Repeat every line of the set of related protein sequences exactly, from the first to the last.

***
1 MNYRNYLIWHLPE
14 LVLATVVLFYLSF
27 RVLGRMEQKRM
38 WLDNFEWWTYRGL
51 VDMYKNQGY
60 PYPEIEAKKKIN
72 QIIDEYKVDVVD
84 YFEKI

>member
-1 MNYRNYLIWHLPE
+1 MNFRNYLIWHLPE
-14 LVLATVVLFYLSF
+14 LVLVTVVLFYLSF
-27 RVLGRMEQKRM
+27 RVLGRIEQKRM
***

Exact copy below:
1 MNYRNYLIWHLPE
14 LVLATVVLFYLSF
27 RVLGRMEQKRM
38 WLDNFEWWTYRGL
51 VDMYKNQGY
60 PYPEIEAKKKIN
72 QIIDEYKVDVVD
84 YFEKI

>member
-1 MNYRNYLIWHLPE
+1 MNFRNYLIWHLPE
-14 LVLATVVLFYLSF
+14 LVLVTVVLFYLSF
-27 RVLGRMEQKRM
+27 RVLGRIEQKRM